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Submesoscale Dynamics in the Gulf of Aden and the Gulf of Oman
Article

From Mixing to the Large Scale Circulation: How the Inverse Cascade Is Involved in the Formation of the Subsurface Currents in the Gulf of Guinea

1
LEGOS, Université de Toulouse, CNES, CNRS, IRD, 31400 Toulouse, France
2
Department of Oceanography, Institute of Fisheries and Aquatic Sciences, University of Douala at Yabassi, Douala-Bassa BP 7236, Cameroon
3
International Chair in Mathematical Physics and Applications (ICMPA-UNESCO Chair), University of Abomey-Calavi, Cotonou 072BP50, Benin
4
LOPS, Université de Bretagne Occidentale, Ifremer, CNRS, IRD, 29280 Plouzané, France
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Institut de Recherches Halieutiques et Océanologiques du Bénin (IRHOB), Cotonou 03BP1665, Benin
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CCRC, ARC CLEX and the School of Mathematics and Statistics, University of New South Wales, Sydney NSW 2052, Australia
7
IMAGO, IRD, 29280 Plouzané, France
8
Mercator Ocean, 31520 Ramonville-Saint-Agne, France
*
Authors to whom correspondence should be addressed.
Fluids 2020, 5(3), 147; https://doi.org/10.3390/fluids5030147
Received: 10 July 2020 / Revised: 24 August 2020 / Accepted: 26 August 2020 / Published: 29 August 2020
(This article belongs to the Special Issue Submesoscale Processes in the Ocean)
In this paper, we analyse the results from a numerical model at high resolution. We focus on the formation and maintenance of subsurface equatorial currents in the Gulf of Guinea and we base our analysis on the evolution of potential vorticity (PV). We highlight the link between submesoscale processes (involving mixing, friction and filamentation), mesoscale vortices and the mean currents in the area. In the simulation, eastward currents, the South and North Equatorial Undercurrents (SEUC and NEUC respectively) and the Guinea Undercurrent (GUC), are shown to be linked to the westward currents located equatorward. We show that east of 20° W, both westward and eastward currents are associated with the spreading of PV tongues by mesoscale vortices. The Equatorial Undercurrent (EUC) brings salty waters into the Gulf of Guinea. Mixing diffuses the salty anomaly downward. Meridional advection, mixing and friction are involved in the formation of fluid parcels with PV anomalies in the lower part and below the pycnocline, north and south of the EUC, in the Gulf of Guinea. These parcels gradually merge and vertically align, forming nonlinear anticyclonic vortices that propagate westward, spreading and horizontally mixing their PV content by stirring filamentation and diffusion, up to 20° W. When averaged over time, this creates regions of nearly homogeneous PV within zonal bands between 1.5° and 5° S or N. This mean PV field is associated with westward and eastward zonal jets flanking the EUC with the homogeneous PV tongues corresponding to the westward currents, and the strong PV gradient regions at their edges corresponding to the eastward currents. Mesoscale vortices strongly modulate the mean fields explaining the high spatial and temporal variability of the jets. View Full-Text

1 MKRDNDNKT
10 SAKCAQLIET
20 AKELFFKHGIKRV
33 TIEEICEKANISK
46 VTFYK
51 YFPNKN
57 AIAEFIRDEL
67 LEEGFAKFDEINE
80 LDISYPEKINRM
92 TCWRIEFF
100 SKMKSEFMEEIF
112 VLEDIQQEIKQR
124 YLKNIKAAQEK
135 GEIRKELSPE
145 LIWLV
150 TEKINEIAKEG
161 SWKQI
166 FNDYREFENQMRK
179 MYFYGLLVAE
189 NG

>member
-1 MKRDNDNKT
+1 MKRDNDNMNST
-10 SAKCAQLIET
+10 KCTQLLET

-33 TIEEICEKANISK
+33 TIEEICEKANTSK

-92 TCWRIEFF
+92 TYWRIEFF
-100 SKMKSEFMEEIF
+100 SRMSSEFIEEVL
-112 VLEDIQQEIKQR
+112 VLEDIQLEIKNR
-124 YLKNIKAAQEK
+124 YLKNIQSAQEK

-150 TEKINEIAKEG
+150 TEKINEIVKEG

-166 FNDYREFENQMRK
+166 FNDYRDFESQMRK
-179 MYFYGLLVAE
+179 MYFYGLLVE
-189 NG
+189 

Keywords: equatorial atlantic; NEUC (North Equatorial Undercurrents); SEUC (South Equatorial Undercurrents); vortices; mixing; friction equatorial atlantic; NEUC (North Equatorial Undercurrents); SEUC (South Equatorial Undercurrents); vortices; mixing; friction
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MDPI and ACS Style

Assene, F.; Morel, Y.; Delpech, A.; Aguedjou, M.; Jouanno, J.; Cravatte, S.; Marin, F.; Ménesguen, C.; Chaigneau, A.; Dadou, I.; Alory, G.; Holmes, R.; Bourlès, B.; Koch-Larrouy, A. From Mixing to the Large Scale Circulation: How the Inverse Cascade Is Involved in the Formation of the Subsurface Currents in the Gulf of Guinea. Fluids 2020, 5, 147. https://doi.org/10.3390/fluids5030147

AMA Style

Assene F, Morel Y, Delpech A, Aguedjou M, Jouanno J, Cravatte S, Marin F, Ménesguen C, Chaigneau A, Dadou I, Alory G, Holmes R, Bourlès B, Koch-Larrouy A. From Mixing to the Large Scale Circulation: How the Inverse Cascade Is Involved in the Formation of the Subsurface Currents in the Gulf of Guinea. Fluids. 2020; 5(3):147. https://doi.org/10.3390/fluids5030147

Chicago/Turabian Style

Assene, Fernand, Yves Morel, Audrey Delpech, Micael Aguedjou, Julien Jouanno, Sophie Cravatte, Frédéric Marin, Claire Ménesguen, Alexis Chaigneau, Isabelle Dadou, Gael Alory, Ryan Holmes, Bernard Bourlès, and Ariane Koch-Larrouy. 2020. "From Mixing to the Large Scale Circulation: How the Inverse Cascade Is Involved in the Formation of the Subsurface Currents in the Gulf of Guinea" Fluids 5, no. 3: 147. https://doi.org/10.3390/fluids5030147

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